Email Write Order

Recently I made an offhand comment on the podcast about how I write email backwards. This triggered a bunch of email questions so I thought I’d explain further with an excerpt from my Email Field Guide. Here you go.

Email Write Order

I’ve always had a gripe with email application developers concerning the way they want us to write emails. When you go to write an email, the tab order is all out of whack.

The default write order starts out with you selecting the recipient for your message, which makes enough sense, but then everything goes off the rails. Next, it wants you to type in the subject line for a message you haven’t written yet. Because you haven’t written the message, there is a bit of mental friction between us getting our thoughts together and making a cogent subject line at that time, so we skip it or just leave it with whatever the mail client added (e.g., “re: re: re: re: re: That Thing”).

Next, the application wants you to write the body of your message. Rarely does the application even prompt you to add an attachment, which means about half the time you’ll forget to add an attachment. Because the default write order is all out of whack, so are the messages we often send using it. It makes a lot more sense to add attachments next and then write the body of the message before filling out the subject line and sending. I’ve got an alternative write order that makes a lot more sense.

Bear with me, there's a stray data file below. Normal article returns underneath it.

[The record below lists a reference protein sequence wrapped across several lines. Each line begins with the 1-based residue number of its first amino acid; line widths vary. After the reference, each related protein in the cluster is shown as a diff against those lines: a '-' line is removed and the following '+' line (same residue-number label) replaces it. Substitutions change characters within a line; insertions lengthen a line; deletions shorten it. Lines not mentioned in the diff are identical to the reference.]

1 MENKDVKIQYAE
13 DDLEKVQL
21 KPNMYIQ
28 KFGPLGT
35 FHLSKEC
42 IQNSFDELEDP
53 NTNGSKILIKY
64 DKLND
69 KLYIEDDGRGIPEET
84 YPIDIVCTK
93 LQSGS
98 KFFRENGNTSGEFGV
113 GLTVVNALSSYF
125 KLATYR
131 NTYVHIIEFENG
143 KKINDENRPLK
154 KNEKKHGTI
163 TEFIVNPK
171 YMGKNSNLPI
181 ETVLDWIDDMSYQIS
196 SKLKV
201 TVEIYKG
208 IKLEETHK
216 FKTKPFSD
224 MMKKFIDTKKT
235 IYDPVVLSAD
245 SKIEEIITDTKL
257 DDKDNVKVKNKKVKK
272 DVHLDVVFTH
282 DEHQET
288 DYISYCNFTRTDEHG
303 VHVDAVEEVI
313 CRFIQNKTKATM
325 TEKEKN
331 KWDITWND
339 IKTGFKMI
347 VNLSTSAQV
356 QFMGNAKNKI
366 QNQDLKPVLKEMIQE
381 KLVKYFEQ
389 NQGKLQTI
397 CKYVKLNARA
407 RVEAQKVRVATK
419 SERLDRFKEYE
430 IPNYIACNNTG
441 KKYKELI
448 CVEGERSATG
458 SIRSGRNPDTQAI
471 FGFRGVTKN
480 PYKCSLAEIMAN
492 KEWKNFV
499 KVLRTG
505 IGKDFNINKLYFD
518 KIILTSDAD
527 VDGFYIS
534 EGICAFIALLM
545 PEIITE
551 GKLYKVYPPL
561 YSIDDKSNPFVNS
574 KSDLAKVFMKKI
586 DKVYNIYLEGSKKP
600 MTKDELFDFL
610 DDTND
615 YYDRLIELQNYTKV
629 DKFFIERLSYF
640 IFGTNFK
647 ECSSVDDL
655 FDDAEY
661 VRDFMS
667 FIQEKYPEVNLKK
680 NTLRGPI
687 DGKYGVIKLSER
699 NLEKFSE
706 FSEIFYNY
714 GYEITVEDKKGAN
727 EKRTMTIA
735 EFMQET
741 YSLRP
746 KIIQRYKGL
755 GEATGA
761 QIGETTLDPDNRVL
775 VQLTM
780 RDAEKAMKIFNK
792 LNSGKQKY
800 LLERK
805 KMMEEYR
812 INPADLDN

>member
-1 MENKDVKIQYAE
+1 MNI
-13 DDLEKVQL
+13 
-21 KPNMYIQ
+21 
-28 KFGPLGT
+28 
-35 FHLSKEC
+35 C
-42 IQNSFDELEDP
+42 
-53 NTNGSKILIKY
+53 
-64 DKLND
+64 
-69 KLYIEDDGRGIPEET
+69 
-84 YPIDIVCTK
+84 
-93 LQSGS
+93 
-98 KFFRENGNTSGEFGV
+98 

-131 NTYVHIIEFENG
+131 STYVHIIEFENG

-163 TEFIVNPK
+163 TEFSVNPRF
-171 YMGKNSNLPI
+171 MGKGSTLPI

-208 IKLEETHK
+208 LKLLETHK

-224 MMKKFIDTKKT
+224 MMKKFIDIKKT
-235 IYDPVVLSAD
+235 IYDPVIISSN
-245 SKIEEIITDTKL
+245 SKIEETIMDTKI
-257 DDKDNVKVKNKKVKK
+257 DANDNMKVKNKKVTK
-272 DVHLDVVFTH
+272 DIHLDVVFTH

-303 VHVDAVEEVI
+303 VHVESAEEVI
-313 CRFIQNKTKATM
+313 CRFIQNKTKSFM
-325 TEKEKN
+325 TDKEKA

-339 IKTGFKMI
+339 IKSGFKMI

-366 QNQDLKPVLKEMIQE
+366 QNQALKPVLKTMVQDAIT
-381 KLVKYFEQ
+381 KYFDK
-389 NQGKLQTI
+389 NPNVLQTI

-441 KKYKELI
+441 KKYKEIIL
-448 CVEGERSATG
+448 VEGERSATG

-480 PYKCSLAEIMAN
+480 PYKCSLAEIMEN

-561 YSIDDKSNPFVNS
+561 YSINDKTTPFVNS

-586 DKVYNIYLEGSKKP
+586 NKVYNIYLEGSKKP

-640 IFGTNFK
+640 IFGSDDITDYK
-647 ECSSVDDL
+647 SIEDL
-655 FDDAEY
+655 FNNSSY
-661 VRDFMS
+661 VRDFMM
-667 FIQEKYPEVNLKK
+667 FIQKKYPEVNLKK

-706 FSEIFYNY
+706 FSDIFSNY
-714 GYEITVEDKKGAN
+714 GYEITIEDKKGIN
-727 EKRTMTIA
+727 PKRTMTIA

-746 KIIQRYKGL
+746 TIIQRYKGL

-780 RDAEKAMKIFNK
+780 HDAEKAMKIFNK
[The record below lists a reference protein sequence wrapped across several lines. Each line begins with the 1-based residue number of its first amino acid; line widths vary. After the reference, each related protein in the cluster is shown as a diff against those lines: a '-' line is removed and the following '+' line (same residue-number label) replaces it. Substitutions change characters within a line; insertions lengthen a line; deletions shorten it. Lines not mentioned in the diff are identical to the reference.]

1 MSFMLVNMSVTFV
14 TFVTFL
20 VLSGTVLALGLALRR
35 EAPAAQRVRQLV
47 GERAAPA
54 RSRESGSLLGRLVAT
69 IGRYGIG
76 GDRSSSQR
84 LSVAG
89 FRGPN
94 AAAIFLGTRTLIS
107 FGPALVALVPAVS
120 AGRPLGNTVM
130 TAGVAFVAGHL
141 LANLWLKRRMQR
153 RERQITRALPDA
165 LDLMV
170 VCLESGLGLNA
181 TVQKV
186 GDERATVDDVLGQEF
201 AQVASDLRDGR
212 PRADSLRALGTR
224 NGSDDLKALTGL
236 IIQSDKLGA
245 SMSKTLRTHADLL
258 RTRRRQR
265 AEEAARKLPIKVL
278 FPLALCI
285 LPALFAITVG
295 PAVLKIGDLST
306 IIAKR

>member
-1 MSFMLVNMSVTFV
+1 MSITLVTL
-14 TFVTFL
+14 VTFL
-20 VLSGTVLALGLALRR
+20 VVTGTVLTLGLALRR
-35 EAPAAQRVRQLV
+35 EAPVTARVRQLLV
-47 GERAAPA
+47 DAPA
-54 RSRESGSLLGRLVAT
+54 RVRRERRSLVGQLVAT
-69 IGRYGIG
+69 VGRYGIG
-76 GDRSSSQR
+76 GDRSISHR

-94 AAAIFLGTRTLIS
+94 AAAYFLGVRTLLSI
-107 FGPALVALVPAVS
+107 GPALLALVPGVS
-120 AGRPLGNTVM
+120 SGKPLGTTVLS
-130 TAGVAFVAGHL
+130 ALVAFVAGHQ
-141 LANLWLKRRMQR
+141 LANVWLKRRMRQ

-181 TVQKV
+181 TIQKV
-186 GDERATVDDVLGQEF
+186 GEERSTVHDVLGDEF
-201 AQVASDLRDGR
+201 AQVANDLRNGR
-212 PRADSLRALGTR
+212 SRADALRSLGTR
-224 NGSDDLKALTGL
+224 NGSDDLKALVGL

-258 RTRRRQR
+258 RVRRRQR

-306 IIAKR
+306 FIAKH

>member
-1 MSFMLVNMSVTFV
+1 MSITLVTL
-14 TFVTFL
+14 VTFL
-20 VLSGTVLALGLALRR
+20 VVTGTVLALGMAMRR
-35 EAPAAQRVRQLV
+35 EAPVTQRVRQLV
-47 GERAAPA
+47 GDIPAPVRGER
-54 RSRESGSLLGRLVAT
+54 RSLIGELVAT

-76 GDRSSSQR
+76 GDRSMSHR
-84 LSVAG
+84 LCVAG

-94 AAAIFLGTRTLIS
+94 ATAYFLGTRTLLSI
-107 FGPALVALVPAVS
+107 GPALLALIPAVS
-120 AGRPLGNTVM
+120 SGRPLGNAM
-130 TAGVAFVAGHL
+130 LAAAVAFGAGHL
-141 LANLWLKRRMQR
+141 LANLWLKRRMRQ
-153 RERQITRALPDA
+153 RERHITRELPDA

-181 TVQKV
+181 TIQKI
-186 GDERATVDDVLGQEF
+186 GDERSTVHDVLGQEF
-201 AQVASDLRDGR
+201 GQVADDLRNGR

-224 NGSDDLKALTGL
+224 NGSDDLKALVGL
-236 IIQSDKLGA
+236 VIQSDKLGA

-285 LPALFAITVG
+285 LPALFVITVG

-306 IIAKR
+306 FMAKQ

1. Add Attachments

Don’t you hate getting an email making reference to a nonexistent attachment? Don’t you hate even worse when you send an email making reference to an attachment you forgot to attach?

2. Compose the Message Body

The next thing you do is write the message. That’s the reason you started this whole process. I have some very specific ideas about how to write the message body with inline replies—and explain that later in this chapter—but for now get into the habit of writing the message body next. Also on the subject of the message body, try and keep it brief. Email is a problem for everyone and sending a 3,000-word screed when all you really want is to borrow the industrial plunger isn’t very nice.

3. Add a Sane Signature

Email signatures should be simple and smaller than the body of the message. There is more on this later in this chapter.

4. Write the Subject Line

Finally, after you’ve attached any necessary files and written everything else, make an intelligent subject line.

5. Enter the Message Recipient and Copies

Waiting until last to add the recipient assures you’ll never suffer from premature email sendation.

6. Proof and Send

Read the whole thing one last time and send it off into the world.

Want to learn more about email? Check out my Email Field Guide.